This wasn’t an overnight epiphany. From the time I learned about America, to the time I decided bodybuilding was my path, and then I’d get into movies, years passed. I had time to think and plan, because there wasn’t much to distract me. And I also had my window to the world.
Take the time to look out your own windows to the world, and sit with yourself and daydream.
Here are a few of my favorites from last month:
Pump of the month: Arnold Press
Song of the month: You Could be Mine- Guns N’ Roses
Movie of the month: Pumping Iron – I watched this with some friends for the first time in a long time, and it brought back great memories.
Archive shot of the month: Since this month was the 36th anniversary of Commando, here I am with Alyssa Milano, who became a fantastic actress.
Schwarzenegger Climate Action News – 29SEP2021
Dear friends of the Schwarzenegger Climate Initiative! Gigantic forest fires, destructive storms, unimaginable floods – more than ever the past months have shown what the state the world’s climate is in. The images of the catastrophic consequences of the climate crisis went around the world this summer, millions of people and countless animal and plant species are suffering from increasing temperatures and extreme weather conditions. Last but not least, the latest report of the Intergovernmental Panel on Climate Change (IPCC) provides a gloomy forecast of what lies ahead if we do not take immediate and real action. Yes, the climate issue can be overwhelming at times. The media reports on climate catastrophes and dramas, while politicians debate endlessly about the costs of climate protection measures. But there is another way! Instead of focusing on challenges and costs, putting the opportunities at the center of the climate debate could provide new inspiration and motivation for action. Instead of frightening figures and warnings, we need more encouragement to reach more people with the topic of climate protection. These were at least two of the numerous solutions discussed at the latest episode of “Arnold’s Stammtisch”. For the first time, it took place not virtually, but in person amidst the picturesque vineyards of the wine tavern Fuhrgassl-Huber in the 19th district of the beautiful city of Vienna. If you want to get more inspiration for new ways in climate communication from Arnold Schwarzenegger himself and guests like the Austrian Federal President Alexander Van der Bellen or the Austrian Federal Minister Leonore Gewessler, you can find the video of “Arnold’s Stammtisch” below. In less than a month, COP 26 will begin in Glasgow and the climate crisis will once again be in the midst of international media coverage. However, these conferences only make sense if fast and real actions finally followed the many, often empty, words by the heads of states. For this to happen, it would be important that all of us together, as Arnold Schwarzenegger said at the Stammtisch, “speak to the heart not just the brain.” All the best,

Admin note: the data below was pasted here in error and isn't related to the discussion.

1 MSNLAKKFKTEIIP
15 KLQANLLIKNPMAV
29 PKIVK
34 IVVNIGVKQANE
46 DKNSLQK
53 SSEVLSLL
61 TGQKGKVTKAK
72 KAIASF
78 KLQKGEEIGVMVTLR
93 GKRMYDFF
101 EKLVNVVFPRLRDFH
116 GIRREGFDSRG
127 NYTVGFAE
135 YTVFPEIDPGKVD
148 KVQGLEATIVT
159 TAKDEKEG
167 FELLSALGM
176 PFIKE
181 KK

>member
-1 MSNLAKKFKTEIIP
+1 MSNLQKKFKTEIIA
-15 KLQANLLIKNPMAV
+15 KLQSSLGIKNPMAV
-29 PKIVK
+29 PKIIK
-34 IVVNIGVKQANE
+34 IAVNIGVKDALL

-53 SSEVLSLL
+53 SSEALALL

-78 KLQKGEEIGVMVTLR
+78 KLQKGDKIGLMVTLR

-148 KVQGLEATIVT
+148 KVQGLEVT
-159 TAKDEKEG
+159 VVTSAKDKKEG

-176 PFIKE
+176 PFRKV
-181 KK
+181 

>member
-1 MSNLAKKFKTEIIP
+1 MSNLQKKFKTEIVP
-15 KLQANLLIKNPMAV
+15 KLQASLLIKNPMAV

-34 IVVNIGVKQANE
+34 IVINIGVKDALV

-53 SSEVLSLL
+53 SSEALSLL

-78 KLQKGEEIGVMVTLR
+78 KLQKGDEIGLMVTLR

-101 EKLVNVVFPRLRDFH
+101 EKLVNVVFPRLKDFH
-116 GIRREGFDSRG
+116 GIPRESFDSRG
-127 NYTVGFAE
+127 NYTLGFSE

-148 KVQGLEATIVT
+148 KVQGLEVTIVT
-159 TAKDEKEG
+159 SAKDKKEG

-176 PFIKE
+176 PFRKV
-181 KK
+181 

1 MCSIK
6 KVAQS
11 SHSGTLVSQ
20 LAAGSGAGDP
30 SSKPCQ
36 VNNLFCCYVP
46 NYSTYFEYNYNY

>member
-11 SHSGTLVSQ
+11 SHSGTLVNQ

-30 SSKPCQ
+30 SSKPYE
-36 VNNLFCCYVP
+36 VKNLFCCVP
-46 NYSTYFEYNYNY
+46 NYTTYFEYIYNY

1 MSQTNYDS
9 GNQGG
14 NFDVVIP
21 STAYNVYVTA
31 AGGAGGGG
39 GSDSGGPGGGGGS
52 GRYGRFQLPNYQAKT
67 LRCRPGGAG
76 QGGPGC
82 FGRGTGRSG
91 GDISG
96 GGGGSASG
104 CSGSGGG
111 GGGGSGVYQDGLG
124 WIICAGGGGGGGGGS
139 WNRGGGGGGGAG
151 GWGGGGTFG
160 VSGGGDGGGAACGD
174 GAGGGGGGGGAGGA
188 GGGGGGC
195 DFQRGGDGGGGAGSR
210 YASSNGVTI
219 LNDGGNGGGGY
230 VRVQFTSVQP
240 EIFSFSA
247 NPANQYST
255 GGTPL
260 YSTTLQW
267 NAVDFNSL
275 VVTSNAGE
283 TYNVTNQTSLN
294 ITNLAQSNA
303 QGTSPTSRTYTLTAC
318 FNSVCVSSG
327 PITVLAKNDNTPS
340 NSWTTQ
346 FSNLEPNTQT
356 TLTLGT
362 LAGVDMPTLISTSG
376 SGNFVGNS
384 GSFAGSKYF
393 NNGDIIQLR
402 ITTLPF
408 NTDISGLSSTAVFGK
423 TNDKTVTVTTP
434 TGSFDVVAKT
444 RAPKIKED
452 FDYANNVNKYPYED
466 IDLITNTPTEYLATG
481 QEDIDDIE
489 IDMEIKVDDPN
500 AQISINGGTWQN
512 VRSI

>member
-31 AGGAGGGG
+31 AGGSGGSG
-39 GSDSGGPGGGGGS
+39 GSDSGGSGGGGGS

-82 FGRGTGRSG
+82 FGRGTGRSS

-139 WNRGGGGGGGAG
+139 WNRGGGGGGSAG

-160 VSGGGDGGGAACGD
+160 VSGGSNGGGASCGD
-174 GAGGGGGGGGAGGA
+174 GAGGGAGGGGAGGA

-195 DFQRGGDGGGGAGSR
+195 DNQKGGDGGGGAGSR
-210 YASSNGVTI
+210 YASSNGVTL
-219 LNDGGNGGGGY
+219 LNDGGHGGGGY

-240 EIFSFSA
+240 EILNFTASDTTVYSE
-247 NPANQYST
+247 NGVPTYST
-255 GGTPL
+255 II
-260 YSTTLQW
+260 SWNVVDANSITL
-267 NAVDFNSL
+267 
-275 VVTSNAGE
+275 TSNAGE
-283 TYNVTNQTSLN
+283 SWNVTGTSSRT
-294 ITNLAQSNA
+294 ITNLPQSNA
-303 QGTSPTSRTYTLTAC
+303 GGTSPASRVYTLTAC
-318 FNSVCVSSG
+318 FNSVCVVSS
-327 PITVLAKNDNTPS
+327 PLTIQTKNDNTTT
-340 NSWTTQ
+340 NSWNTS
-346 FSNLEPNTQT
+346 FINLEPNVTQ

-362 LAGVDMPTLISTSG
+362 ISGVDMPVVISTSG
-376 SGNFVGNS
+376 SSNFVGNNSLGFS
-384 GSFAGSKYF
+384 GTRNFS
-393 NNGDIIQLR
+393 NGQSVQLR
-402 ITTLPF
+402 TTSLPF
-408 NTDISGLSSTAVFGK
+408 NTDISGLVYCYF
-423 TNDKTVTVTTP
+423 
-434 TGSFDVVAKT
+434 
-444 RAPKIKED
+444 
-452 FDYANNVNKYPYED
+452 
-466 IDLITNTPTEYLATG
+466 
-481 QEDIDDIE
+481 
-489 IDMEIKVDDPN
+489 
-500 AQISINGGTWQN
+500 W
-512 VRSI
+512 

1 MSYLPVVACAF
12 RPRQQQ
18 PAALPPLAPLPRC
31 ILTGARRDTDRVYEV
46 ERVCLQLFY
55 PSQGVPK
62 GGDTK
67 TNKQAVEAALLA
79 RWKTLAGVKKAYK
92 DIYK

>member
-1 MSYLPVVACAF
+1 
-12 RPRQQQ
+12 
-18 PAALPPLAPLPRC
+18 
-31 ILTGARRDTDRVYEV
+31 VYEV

Director, The Schwarzenegger Climate Initiative
Arnold’s Stammtisch live in Vienna
SPIRULIX – Algae made in Austria Have you ever heard of spirulina? Spirulina is a microalgae. The mixture of minerals, B vitamins and omega-3 fat is said to be optimal to satisfy daily nutritional needs and be particularly suitable for a low-meat, climate-friendly diet. Since 2017, SPIRULIX has been producing innovative snacks and food supplements on its own spirulina farm in Lower Austria. To ensure that as many people as possible have access to these foods, SPIRULIX offers a selection of different products: from crackers to chocolate to nutritional supplements. More…